Kink is very therapeutic on a number of levels. There is a term "Touch hunger" that refers to the physical need for physical contact. Our Western society dictates that we only get this need met in a very narrow set of criteria, particularly for heterosexual men for whom sex is often our only outlet for physical contact.
Physical exertion is also therapeutic. Exercise has been studies extensively and shown to have a number of mental health benefits including improved mood, stress relief, and reduced depression.
Yoga has been studied as well and has been shown to have a number of benefits, many of which were found to be the same in practitioners of sadomasochistic activities.
And the benefits of meditation have also been studied, with long term benefits. These are similar mental states that we call sub-space, rope-space or hypnotic trance.
The exhilaration that people talk about, the feeling of euphoria is similar to what people experience in extreme sports, especially in association with pain, which is so often a part of our play.
And then there are the intense kinds of scenes we do that involve psychological aspects. We play with control, or the lack of choice, humiliation, degradation, the reclamation of one's self and sexuality and identity. Facing fears and breaking through mental barriers, opening up new parts of ourselves and exploring the things that have haunted us our entire lives.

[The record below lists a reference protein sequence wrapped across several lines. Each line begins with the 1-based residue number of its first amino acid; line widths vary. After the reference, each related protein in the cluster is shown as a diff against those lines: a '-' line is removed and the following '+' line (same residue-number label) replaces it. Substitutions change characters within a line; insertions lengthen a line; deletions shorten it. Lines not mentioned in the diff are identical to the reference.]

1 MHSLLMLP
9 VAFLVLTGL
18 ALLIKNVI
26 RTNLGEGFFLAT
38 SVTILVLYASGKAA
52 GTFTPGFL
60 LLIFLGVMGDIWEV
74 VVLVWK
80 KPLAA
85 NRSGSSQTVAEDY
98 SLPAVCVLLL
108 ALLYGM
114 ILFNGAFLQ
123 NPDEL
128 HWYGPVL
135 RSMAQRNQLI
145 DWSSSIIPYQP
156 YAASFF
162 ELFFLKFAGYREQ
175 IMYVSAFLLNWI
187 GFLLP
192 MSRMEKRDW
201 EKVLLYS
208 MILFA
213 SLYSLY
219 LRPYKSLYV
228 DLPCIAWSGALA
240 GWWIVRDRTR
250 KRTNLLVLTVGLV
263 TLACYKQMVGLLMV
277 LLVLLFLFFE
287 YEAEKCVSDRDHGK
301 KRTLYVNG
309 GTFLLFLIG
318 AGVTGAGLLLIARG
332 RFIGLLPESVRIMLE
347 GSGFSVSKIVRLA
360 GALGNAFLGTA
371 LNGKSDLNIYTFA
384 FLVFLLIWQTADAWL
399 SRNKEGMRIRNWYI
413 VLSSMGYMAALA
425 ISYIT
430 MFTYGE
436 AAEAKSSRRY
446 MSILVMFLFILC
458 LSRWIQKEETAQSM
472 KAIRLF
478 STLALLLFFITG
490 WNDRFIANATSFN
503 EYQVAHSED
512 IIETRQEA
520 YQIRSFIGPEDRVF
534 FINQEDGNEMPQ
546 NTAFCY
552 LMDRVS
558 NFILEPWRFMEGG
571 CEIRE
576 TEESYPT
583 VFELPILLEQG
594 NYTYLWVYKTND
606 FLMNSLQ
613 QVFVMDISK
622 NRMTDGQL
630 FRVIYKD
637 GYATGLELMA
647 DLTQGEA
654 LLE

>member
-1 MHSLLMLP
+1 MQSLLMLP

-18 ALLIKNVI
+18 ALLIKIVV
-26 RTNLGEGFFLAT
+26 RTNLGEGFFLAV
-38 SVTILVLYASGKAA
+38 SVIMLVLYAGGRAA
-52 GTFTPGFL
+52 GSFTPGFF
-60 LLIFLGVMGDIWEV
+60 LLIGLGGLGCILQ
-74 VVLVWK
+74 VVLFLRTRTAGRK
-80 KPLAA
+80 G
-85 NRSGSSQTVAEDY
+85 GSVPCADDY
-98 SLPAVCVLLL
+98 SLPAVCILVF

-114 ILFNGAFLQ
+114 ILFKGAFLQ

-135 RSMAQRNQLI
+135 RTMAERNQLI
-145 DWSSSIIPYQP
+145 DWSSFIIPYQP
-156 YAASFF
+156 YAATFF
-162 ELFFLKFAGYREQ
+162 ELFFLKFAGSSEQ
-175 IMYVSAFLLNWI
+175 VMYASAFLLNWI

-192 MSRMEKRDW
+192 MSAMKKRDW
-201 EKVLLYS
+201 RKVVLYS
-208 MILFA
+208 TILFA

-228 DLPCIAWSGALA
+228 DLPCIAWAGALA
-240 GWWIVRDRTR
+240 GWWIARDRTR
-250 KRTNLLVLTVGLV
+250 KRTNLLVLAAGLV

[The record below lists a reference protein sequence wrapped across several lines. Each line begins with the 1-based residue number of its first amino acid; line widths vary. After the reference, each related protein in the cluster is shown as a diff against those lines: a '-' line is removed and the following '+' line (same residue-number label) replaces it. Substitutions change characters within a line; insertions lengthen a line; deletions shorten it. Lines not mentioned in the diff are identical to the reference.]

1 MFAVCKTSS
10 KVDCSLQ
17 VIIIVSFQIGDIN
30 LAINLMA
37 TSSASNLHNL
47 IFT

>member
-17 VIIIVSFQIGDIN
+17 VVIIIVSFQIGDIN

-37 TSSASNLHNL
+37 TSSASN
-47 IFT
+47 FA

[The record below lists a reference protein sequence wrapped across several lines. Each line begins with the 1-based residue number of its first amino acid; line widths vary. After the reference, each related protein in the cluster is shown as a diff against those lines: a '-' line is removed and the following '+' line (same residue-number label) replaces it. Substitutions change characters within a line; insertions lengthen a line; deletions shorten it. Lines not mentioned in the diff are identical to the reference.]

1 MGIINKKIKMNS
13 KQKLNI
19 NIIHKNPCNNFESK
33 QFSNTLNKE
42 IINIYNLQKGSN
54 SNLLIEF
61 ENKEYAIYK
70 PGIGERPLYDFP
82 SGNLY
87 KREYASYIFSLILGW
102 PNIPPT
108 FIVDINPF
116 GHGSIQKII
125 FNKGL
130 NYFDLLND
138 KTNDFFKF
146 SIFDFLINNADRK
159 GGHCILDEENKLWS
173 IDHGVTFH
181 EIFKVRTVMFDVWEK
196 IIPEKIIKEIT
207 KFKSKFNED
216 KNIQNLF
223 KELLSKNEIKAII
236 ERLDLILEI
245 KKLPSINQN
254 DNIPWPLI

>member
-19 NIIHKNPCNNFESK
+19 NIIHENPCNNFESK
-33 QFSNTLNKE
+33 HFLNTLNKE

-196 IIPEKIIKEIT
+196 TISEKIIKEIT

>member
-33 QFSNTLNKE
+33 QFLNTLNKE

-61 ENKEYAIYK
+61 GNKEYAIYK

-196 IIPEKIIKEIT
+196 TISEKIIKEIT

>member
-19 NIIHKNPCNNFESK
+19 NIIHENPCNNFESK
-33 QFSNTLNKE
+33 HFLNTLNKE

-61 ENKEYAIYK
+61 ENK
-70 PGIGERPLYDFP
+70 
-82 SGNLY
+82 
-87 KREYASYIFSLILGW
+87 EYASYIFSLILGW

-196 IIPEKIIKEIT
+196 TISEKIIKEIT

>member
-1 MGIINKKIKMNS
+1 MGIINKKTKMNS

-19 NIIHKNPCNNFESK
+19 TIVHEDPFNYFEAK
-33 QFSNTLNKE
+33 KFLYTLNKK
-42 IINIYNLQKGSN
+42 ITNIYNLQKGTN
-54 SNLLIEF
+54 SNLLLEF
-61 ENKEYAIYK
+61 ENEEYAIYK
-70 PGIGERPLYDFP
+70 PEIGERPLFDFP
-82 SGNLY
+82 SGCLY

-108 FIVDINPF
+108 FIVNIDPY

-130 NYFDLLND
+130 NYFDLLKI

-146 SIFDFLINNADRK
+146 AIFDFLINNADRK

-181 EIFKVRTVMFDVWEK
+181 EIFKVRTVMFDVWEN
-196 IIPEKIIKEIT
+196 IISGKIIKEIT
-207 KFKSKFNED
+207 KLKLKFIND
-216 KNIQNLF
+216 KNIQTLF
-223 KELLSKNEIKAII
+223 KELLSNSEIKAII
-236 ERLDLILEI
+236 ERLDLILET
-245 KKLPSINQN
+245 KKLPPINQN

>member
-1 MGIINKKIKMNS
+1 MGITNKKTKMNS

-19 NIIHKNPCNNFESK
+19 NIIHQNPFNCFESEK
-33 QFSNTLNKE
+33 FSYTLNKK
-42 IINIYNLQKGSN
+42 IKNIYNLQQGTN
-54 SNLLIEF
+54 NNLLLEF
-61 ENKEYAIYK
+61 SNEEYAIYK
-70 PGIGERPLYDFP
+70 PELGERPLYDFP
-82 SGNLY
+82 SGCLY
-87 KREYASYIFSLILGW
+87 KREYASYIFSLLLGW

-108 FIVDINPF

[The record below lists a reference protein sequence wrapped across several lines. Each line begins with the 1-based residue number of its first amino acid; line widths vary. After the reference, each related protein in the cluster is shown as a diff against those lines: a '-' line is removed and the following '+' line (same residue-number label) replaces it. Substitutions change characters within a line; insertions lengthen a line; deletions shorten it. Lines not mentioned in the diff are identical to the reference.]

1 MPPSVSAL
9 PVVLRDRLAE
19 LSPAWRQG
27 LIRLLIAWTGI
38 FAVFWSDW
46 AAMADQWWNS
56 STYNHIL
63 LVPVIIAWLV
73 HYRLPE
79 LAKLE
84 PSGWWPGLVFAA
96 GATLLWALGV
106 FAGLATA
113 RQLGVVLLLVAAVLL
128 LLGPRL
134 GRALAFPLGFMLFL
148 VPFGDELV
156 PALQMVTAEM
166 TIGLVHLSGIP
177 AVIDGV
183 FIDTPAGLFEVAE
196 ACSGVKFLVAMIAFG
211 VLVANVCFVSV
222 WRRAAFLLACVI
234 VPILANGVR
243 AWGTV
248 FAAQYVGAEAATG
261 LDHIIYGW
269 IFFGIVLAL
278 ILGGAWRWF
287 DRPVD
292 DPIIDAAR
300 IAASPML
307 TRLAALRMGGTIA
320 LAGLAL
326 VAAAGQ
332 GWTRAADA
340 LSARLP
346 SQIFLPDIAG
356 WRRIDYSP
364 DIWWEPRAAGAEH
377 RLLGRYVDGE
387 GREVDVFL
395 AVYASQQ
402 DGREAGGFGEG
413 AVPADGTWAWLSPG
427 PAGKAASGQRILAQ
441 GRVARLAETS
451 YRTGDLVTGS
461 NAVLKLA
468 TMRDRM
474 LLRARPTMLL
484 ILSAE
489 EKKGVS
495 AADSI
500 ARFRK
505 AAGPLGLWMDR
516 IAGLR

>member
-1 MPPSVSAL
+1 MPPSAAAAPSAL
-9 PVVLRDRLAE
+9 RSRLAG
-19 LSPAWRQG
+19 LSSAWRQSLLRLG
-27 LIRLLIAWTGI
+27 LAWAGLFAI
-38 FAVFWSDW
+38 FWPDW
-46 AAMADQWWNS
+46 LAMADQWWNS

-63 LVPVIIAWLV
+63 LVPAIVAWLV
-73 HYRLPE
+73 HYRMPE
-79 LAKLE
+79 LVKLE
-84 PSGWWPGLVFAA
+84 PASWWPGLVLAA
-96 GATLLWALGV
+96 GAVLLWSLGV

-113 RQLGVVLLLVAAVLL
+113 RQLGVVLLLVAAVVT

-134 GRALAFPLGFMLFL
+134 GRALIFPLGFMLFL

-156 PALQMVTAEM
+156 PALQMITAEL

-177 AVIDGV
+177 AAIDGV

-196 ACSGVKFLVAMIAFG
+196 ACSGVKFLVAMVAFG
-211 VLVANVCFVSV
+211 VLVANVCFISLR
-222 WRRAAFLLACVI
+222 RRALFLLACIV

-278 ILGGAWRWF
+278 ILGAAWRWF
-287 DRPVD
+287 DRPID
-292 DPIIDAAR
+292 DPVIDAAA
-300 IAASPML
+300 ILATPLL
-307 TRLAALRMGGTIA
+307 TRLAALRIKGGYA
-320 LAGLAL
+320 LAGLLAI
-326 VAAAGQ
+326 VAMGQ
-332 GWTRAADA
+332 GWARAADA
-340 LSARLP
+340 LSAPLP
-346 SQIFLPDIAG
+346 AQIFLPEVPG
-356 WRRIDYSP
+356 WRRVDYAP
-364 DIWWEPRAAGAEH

We play with the basic building blocks of our humanity, knocking it down and building it back up.
All of this is wonderful and powerful and therapeutic, but it's not therapy.
Therapy has a direction and a goal. It has at its core to solve and eliminate parts of ourselves. Our play and our relationships may do some of that, but your dom should not be your therapist any more than your parent should be your therapist. Intimacy is not therapy. Pain is not therapy. Even power exchange and the kinds of deep ways a Master may mold their slave is not therapy.
This scene is expert at taking our needs and breaking them up. We separate sex from power from pain, we break our relationships up into multiple partners and multiple parts of our lives. Let's not let this very vital role in some people's lives become conflated with something else entirely.
Let's leave therapy up to our therapists.